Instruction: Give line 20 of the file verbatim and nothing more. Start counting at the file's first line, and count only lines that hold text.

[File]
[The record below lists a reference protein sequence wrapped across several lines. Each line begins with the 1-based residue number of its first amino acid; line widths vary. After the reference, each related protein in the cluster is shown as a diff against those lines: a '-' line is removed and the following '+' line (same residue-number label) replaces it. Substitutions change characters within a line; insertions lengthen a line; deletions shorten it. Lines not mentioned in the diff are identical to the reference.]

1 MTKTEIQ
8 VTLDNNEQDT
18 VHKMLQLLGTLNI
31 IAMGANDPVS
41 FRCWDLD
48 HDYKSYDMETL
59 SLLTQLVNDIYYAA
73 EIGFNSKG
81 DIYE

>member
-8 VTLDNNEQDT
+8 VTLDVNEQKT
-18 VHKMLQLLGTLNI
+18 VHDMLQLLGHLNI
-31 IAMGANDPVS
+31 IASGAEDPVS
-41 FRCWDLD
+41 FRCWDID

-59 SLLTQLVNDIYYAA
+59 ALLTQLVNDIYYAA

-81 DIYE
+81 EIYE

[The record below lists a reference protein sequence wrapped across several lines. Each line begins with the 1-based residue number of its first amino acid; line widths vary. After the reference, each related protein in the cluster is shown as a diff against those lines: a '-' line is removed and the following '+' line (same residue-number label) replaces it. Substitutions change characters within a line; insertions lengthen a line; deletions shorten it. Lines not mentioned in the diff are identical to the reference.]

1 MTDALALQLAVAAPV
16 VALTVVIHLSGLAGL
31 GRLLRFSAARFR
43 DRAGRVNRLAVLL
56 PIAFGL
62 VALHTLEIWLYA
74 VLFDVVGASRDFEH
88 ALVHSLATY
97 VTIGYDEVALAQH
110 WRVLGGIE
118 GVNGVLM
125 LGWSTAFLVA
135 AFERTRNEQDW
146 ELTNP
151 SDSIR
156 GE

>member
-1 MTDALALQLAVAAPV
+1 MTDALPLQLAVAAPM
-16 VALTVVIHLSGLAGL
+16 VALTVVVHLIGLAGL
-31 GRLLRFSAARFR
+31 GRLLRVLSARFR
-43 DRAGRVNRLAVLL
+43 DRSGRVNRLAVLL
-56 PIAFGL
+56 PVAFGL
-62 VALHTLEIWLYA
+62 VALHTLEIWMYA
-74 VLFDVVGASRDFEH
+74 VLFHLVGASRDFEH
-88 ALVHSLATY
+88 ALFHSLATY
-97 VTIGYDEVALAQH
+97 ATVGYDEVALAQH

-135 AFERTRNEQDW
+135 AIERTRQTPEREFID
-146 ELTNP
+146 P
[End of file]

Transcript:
-59 SLLTQLVNDIYYAA